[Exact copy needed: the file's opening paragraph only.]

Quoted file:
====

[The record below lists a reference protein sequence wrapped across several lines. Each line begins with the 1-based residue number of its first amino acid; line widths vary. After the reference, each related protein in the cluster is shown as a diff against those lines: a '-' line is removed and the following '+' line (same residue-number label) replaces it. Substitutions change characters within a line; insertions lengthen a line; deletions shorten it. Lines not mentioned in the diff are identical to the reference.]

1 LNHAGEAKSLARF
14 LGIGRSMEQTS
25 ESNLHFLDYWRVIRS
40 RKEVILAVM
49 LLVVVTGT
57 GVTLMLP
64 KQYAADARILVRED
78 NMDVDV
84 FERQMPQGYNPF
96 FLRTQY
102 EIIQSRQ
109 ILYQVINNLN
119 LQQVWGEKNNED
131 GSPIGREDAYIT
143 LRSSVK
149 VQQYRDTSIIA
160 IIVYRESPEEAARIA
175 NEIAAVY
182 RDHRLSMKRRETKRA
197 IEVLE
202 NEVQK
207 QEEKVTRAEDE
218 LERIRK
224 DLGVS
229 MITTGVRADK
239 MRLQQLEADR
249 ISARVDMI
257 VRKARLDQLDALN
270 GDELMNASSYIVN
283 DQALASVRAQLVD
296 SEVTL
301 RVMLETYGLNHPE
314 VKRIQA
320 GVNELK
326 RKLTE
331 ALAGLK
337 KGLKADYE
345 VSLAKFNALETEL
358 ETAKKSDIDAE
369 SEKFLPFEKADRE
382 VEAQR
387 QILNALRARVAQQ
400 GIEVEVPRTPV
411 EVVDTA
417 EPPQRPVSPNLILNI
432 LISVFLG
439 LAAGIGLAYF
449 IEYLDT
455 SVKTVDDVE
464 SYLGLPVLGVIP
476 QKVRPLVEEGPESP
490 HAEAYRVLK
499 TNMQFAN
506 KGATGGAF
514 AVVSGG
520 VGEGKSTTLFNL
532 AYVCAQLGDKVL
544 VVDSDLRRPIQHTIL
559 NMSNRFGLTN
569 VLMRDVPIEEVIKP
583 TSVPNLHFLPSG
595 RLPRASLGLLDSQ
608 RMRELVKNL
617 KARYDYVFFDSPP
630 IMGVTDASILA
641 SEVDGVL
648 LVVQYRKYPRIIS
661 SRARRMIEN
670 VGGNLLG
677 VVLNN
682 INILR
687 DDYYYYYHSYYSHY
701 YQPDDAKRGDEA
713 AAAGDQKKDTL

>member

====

[The record below lists a reference protein sequence wrapped across several lines. Each line begins with the 1-based residue number of its first amino acid; line widths vary. After the reference, each related protein in the cluster is shown as a diff against those lines: a '-' line is removed and the following '+' line (same residue-number label) replaces it. Substitutions change characters within a line; insertions lengthen a line; deletions shorten it. Lines not mentioned in the diff are identical to the reference.]